Located right at 55a Kloof St, opposite LifeStyle Centre, where everyone would like to be. That is where we believed God called us to be a church with open doors, a family of God. Not all of those who worship at CPRC live near the church - a number of people drive in to church - but in the Kloof Street area is where we believe we should build a Christian community where people will be able to be connected to God and to one another.


a church with open doors...

Should you worship with us, 09h00 on a Sunday, expect to find here all kinds of people - of all races and classes, people from the city and from the suburbs, people with regular jobs and some homeless people without regular jobs, who live on the streets of Cape Town. a house of prayer for all the nations...


a house of prayer for all the nations...

Yes - just as the prophet Isaiah* said it would be! CPRC is a multi-cultural congregation, celebrating the diversity of cultures and kinds of people, all very different, yet united in Christ. We are conscious that we live in South Africa, with its history of racial division, and we believe a united multi-cultural congregation like CPRC and a re-unified church Dutch Reformed Church is a testimony to Jesus' words the last night He spent with his disciples: "I pray also for those who will believe in me through their message, that all of them may be one, Father, as you are in me and I am in you. May they also be in us so that the world may believe that you have sent me (John 17:20)".


a family of God...

Which we understand to mean: not a congregation consisting of families (there are just as many single people in our congregation), but a congregation striving to be a family of God, bound together by the Spirit of God.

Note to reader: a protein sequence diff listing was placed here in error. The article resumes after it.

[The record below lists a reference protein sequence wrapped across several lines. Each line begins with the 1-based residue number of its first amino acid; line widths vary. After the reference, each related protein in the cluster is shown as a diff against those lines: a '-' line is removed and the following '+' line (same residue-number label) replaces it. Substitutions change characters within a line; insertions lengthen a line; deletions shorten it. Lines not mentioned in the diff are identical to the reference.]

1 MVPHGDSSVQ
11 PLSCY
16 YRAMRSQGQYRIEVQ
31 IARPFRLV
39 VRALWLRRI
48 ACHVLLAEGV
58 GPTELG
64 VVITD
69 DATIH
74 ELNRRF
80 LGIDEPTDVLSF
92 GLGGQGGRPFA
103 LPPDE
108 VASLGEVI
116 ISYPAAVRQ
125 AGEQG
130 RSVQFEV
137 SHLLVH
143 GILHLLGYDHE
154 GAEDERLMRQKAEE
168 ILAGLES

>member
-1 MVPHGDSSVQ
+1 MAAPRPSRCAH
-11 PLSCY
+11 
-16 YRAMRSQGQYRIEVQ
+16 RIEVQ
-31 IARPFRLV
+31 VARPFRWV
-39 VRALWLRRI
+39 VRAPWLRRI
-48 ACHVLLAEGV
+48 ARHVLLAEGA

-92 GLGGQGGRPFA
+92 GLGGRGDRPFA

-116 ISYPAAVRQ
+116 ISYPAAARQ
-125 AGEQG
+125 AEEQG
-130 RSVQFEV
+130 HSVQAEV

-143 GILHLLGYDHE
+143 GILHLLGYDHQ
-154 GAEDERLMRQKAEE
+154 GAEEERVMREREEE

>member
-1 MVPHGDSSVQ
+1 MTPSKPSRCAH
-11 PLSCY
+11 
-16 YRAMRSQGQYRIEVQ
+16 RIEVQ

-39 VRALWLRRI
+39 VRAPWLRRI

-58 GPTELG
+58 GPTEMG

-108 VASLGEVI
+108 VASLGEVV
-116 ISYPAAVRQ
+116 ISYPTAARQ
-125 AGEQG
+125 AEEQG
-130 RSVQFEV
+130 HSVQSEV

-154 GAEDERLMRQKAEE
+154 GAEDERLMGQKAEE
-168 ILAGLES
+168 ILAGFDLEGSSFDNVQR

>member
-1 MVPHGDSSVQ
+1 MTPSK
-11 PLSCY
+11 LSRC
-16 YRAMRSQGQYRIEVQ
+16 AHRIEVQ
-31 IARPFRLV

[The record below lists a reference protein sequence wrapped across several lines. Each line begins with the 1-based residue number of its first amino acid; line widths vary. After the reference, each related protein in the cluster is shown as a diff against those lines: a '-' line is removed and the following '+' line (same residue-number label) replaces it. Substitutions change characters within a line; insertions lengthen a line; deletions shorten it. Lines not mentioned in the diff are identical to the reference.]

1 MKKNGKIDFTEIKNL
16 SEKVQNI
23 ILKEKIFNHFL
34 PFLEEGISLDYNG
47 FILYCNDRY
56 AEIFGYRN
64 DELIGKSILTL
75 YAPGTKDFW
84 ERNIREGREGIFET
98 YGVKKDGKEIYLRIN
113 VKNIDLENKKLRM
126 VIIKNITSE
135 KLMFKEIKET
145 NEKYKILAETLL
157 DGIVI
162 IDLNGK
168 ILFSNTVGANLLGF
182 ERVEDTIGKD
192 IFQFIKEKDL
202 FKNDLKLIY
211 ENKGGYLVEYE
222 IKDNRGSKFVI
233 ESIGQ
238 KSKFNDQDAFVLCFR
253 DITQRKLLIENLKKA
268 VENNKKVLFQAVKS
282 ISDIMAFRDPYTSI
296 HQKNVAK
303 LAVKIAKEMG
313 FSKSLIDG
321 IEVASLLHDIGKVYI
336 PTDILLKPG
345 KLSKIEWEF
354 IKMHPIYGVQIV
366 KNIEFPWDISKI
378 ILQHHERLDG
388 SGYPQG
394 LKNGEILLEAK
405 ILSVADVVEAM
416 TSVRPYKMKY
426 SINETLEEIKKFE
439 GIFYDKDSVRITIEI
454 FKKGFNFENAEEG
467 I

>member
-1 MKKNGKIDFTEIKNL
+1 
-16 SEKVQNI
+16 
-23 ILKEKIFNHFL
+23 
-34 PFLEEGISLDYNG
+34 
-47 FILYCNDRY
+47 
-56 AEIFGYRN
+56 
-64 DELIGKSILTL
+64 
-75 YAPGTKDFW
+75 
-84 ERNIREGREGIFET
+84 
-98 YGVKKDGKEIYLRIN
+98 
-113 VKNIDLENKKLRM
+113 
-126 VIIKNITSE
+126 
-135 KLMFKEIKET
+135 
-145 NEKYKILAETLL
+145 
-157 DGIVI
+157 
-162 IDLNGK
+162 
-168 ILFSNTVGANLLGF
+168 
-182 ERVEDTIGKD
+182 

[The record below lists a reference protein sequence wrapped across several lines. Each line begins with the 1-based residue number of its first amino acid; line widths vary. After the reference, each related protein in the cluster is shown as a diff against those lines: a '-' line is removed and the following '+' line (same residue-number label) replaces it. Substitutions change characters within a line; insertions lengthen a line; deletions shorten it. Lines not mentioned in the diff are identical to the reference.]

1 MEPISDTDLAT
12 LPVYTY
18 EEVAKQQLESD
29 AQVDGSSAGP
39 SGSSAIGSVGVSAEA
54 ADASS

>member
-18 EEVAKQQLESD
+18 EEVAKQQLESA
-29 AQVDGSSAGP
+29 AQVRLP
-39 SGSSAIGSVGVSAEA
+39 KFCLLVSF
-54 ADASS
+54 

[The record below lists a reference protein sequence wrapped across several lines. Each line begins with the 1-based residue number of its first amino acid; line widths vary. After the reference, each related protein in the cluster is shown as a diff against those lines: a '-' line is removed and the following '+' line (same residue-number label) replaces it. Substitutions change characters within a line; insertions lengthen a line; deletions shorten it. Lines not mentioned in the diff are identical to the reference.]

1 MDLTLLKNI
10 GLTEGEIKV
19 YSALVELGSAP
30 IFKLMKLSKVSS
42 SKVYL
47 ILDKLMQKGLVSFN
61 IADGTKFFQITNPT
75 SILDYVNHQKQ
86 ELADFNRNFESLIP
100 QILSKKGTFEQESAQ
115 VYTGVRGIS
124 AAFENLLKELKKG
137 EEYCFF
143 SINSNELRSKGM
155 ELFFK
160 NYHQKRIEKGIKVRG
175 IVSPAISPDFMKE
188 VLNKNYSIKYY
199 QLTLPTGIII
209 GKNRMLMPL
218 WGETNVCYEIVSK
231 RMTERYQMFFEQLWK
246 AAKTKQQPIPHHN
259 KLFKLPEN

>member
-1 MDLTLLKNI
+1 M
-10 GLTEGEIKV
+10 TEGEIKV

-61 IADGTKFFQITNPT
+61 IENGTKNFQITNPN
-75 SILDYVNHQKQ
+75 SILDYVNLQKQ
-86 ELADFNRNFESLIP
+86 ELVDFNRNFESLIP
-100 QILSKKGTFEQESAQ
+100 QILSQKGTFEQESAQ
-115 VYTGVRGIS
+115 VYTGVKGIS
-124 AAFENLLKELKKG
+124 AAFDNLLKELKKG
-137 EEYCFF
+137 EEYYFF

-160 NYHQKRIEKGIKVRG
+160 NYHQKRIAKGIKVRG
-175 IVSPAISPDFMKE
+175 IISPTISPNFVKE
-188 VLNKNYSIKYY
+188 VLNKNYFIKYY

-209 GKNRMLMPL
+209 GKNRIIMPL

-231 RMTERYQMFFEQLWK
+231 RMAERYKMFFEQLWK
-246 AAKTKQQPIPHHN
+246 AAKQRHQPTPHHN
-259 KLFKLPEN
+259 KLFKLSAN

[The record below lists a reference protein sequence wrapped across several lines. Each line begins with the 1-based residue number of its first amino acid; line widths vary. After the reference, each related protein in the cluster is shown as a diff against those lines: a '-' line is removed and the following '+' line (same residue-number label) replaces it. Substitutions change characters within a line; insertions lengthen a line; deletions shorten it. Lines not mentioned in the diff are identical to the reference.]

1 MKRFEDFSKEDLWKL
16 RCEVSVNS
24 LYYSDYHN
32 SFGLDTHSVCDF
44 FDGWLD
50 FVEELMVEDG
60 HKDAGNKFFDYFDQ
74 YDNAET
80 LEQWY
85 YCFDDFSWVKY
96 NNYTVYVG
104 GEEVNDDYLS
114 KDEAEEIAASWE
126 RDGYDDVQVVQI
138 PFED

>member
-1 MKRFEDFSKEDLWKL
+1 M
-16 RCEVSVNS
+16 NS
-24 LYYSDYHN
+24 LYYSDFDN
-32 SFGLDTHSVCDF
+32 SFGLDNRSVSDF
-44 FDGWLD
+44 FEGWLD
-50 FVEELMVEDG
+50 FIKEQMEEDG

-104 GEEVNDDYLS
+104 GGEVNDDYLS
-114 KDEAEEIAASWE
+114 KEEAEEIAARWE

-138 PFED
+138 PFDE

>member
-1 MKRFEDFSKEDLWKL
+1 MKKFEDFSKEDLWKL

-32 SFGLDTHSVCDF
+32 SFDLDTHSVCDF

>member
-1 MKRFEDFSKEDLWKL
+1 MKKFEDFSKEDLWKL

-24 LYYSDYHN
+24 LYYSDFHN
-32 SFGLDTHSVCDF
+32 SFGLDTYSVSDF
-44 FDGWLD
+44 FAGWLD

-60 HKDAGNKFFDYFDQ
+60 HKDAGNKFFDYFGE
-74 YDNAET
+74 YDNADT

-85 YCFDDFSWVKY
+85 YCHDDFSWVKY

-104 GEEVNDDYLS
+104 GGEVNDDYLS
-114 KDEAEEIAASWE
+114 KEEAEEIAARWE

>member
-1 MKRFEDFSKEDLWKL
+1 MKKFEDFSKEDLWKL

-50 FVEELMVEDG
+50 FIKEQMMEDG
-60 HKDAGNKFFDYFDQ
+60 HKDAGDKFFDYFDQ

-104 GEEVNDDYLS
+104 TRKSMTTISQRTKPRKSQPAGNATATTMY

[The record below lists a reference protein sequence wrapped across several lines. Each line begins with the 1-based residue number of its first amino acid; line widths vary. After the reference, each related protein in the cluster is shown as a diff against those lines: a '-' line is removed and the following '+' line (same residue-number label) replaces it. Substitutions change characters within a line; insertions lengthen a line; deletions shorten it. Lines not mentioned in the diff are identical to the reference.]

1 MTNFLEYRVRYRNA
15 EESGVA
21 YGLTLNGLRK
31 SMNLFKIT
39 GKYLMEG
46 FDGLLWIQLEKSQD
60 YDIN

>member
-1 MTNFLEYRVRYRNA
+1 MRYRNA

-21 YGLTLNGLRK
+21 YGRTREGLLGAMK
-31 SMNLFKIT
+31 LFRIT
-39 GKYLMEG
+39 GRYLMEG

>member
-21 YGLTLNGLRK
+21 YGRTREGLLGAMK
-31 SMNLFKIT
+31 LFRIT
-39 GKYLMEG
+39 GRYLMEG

a church rooted in the historic Christian faith...

We believe in a ministry which proclaims the love of the Father, the presence of Jesus, the crucified and risen Christ and the empowerment of the Holy Spirit. We believe God is no asking us to compromise on the essential Christian doctrines, like the Trinity - the tri-unity of the Father, Son and Holy Spirit...


a church which is part of Reformed tradition...

We embrace the Reformed emphasis that the foundation of our faith is God's faithfulness to us, not our own faith; that God desires to see his glory reflected in all the dimensions of our lives; that the earth is the Lord's, and everything in it; that God had given us his law not only to expose our sins, but as a rule of thanksgiving, to live by.


a church where the Bible is explained and applied...

Because the Bible is our authoritative guideline in matters of belief and life, we try to understand the Bible in its historical context and its contemporary message for us living in the 21st century. We seek guidance in the messages from the pulpit and as we read the Bible together in house groups and cell meetings...


a church where communion is celebrated regularly...

We celebrate communion once a month, usually on the second Sunday. We believe communion is a meal that unites, and that its blessing is for those who are in fellowship with one another...


a church where we seek to be an authentic part of the body of Christ...

We are convinced that Christians are not called to be individual believers, practising their faith in isolation, but to be a body of believers, caring for and accountable to one another...